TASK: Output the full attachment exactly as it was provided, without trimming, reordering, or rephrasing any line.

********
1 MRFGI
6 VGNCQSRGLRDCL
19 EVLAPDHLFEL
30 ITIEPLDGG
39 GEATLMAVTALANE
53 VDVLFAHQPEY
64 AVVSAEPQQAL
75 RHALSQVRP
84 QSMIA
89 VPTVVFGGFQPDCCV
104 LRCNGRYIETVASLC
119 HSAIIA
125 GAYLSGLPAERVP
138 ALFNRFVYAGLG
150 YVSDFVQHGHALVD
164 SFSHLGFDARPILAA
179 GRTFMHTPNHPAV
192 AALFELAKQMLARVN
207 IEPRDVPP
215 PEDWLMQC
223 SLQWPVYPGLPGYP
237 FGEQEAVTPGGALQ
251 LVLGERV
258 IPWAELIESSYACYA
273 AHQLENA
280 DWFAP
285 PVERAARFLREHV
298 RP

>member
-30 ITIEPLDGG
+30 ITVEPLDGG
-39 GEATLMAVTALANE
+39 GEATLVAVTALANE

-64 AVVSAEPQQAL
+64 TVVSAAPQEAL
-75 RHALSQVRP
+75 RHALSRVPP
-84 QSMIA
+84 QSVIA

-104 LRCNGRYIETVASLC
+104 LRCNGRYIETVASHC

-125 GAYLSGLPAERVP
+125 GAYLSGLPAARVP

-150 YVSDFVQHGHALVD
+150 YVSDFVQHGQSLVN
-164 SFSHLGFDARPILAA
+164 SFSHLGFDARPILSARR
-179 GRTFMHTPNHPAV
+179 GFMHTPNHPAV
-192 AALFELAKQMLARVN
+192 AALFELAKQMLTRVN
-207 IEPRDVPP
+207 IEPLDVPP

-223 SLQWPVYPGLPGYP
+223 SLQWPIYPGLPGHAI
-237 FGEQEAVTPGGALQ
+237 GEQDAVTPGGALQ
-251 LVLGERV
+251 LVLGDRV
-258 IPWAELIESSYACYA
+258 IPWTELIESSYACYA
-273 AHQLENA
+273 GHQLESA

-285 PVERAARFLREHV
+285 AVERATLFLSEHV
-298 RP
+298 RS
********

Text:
1 MRFGI
6 VGNCQSRGLRDCL
19 EVLAPDHLFEL
30 ITIEPLDGG
39 GEATLMAVTALANE
53 VDVLFAHQPEY
64 AVVSAEPQQAL
75 RHALSQVRP
84 QSMIA
89 VPTVVFGGFQPDCCV
104 LRCNGRYIETVASLC
119 HSAIIA
125 GAYLSGLPAERVP
138 ALFNRFVYAGLG
150 YVSDFVQHGHALVD
164 SFSHLGFDARPILAA
179 GRTFMHTPNHPAV
192 AALFELAKQMLARVN
207 IEPRDVPP
215 PEDWLMQC
223 SLQWPVYPGLPGYP
237 FGEQEAVTPGGALQ
251 LVLGERV
258 IPWAELIESSYACYA
273 AHQLENA
280 DWFAP
285 PVERAARFLREHV
298 RP

>member
-30 ITIEPLDGG
+30 ITVEPLDGG
-39 GEATLMAVTALANE
+39 GEATLVAVTALANE

-64 AVVSAEPQQAL
+64 TVVSAAPQEAL
-75 RHALSQVRP
+75 RHALSRVPP
-84 QSMIA
+84 QSVIA

-104 LRCNGRYIETVASLC
+104 LRCNGRYIETVASHC

-125 GAYLSGLPAERVP
+125 GAYLSGLPAARVP

-150 YVSDFVQHGHALVD
+150 YVSDFVQHGQSLVN
-164 SFSHLGFDARPILAA
+164 SFSHLGFDARPILSARR
-179 GRTFMHTPNHPAV
+179 GFMHTPNHPAV
-192 AALFELAKQMLARVN
+192 AALFELAKQMLTRVN
-207 IEPRDVPP
+207 IEPLDVPP

-223 SLQWPVYPGLPGYP
+223 SLQWPIYPGLPGHAI
-237 FGEQEAVTPGGALQ
+237 GEQDAVTPGGALQ
-251 LVLGERV
+251 LVLGDRV
-258 IPWAELIESSYACYA
+258 IPWTELIESSYACYA
-273 AHQLENA
+273 GHQLESA

-285 PVERAARFLREHV
+285 AVERATLFLSEHV
-298 RP
+298 RS